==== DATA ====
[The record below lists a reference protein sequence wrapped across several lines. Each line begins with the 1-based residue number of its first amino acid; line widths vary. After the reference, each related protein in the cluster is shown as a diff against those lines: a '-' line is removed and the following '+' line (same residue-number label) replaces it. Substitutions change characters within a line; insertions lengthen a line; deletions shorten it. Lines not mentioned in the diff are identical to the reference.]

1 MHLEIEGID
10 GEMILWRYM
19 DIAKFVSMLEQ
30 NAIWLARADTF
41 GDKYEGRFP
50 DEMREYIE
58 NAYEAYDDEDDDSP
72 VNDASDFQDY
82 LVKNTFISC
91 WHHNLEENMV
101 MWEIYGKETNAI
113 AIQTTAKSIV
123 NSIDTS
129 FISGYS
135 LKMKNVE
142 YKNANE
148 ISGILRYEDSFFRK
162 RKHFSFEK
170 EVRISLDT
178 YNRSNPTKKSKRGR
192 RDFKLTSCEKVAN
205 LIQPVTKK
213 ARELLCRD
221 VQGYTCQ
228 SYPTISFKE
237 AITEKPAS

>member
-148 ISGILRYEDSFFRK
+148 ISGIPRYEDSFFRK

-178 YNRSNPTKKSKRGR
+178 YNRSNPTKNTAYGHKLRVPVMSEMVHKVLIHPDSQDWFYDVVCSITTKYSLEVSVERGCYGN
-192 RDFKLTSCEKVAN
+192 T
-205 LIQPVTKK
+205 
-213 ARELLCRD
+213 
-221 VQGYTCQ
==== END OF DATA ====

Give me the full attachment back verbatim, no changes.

[The record below lists a reference protein sequence wrapped across several lines. Each line begins with the 1-based residue number of its first amino acid; line widths vary. After the reference, each related protein in the cluster is shown as a diff against those lines: a '-' line is removed and the following '+' line (same residue-number label) replaces it. Substitutions change characters within a line; insertions lengthen a line; deletions shorten it. Lines not mentioned in the diff are identical to the reference.]

1 MHLEIEGID
10 GEMILWRYM
19 DIAKFVSMLEQ
30 NAIWLARADTF
41 GDKYEGRFP
50 DEMREYIE
58 NAYEAYDDEDDDSP
72 VNDASDFQDY
82 LVKNTFISC
91 WHHNLEENMV
101 MWEIYGKETNAI
113 AIQTTAKSIV
123 NSIDTS
129 FISGYS
135 LKMKNVE
142 YKNANE
148 ISGILRYEDSFFRK
162 RKHFSFEK
170 EVRISLDT
178 YNRSNPTKKSKRGR
192 RDFKLTSCEKVAN
205 LIQPVTKK
213 ARELLCRD
221 VQGYTCQ
228 SYPTISFKE
237 AITEKPAS

>member
-148 ISGILRYEDSFFRK
+148 ISGIPRYEDSFFRK

-178 YNRSNPTKKSKRGR
+178 YNRSNPTKNTAYGHKLRVPVMSEMVHKVLIHPDSQDWFYDVVCSITTKYSLEVSVERGCYGN
-192 RDFKLTSCEKVAN
+192 T
-205 LIQPVTKK
+205 
-213 ARELLCRD
+213 
-221 VQGYTCQ